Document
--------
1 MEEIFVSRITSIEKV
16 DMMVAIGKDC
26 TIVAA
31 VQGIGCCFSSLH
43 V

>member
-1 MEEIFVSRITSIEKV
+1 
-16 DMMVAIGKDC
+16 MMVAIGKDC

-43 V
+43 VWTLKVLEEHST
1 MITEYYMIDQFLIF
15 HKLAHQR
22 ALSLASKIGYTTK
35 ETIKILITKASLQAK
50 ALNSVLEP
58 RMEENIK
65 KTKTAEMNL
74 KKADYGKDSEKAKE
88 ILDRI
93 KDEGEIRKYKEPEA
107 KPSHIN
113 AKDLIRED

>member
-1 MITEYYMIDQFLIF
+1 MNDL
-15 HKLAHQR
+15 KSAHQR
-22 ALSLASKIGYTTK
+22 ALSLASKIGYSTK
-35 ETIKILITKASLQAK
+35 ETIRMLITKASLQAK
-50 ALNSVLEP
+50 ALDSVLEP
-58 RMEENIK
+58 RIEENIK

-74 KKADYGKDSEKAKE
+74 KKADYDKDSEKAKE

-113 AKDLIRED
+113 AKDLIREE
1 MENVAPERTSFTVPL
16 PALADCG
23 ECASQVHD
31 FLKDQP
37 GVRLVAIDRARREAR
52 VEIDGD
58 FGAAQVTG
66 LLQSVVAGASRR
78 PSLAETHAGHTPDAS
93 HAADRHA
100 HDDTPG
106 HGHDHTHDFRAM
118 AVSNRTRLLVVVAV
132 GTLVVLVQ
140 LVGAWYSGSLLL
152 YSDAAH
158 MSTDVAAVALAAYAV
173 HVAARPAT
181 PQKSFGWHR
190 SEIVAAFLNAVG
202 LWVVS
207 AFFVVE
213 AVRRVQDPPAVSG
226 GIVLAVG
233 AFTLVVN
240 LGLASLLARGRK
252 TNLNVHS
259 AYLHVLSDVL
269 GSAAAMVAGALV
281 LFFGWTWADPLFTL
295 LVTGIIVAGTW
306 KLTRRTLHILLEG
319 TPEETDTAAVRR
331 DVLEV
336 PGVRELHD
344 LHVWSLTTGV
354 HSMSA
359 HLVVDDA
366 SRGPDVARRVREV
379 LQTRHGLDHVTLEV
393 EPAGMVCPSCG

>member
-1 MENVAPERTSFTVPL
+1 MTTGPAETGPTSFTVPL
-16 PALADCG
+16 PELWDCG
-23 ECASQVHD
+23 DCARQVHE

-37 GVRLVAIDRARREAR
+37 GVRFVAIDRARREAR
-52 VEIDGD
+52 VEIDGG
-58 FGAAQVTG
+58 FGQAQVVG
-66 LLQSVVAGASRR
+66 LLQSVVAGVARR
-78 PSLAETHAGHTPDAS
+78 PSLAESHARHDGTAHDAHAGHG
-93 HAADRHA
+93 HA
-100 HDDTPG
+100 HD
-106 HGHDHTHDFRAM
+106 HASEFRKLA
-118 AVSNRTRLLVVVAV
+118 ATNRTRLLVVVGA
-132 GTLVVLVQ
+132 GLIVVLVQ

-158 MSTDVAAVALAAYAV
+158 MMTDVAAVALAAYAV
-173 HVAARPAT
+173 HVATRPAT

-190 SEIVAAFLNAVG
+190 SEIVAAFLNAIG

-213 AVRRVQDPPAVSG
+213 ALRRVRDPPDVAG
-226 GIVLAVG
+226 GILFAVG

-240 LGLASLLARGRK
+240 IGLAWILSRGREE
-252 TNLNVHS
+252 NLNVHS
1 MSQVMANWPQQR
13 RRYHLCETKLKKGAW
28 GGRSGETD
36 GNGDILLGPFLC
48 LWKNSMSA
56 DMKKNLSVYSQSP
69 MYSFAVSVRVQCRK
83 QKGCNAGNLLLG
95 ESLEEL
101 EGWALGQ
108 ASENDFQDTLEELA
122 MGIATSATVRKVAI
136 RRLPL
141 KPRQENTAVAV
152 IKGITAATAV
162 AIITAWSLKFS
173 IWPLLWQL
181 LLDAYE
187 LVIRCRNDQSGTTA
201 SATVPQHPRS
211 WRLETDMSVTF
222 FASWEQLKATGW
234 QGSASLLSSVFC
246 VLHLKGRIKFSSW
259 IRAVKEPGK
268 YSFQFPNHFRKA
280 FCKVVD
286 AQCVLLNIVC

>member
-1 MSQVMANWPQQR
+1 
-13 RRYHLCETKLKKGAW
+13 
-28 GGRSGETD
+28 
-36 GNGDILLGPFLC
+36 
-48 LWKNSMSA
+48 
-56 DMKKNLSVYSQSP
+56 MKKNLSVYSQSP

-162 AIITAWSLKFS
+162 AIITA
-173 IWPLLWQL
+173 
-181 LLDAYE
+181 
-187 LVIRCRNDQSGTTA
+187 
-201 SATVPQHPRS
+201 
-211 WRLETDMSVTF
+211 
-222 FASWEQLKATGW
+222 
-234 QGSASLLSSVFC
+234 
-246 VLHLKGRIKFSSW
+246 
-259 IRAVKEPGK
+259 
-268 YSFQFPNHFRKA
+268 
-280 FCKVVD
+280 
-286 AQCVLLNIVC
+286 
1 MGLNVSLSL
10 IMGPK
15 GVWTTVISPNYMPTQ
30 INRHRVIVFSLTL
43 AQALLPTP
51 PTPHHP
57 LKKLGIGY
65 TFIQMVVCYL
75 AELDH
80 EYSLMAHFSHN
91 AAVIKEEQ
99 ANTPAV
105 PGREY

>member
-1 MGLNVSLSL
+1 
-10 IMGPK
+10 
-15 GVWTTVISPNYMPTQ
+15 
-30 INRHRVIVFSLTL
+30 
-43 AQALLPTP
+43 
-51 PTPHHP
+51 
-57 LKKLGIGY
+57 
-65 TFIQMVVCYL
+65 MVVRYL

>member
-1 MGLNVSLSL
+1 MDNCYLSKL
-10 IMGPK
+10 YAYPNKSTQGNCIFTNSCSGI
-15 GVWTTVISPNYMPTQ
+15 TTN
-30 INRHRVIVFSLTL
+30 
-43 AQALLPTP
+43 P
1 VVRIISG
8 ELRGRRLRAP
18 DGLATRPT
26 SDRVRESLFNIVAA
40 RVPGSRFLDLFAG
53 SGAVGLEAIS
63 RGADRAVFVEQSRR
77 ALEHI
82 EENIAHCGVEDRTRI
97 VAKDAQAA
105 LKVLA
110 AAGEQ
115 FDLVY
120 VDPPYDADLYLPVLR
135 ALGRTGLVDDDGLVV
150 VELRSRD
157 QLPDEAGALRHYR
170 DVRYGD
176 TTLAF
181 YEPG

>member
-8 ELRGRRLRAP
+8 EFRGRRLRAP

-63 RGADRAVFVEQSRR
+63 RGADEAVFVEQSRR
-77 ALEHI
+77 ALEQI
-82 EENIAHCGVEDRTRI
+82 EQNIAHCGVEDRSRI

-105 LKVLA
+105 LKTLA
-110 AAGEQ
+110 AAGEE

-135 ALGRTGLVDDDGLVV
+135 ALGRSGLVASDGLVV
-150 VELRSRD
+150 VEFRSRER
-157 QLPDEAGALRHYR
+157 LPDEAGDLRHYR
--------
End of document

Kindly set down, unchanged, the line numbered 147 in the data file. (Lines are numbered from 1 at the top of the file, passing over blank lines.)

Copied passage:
246 VLHLKGRIKFSSW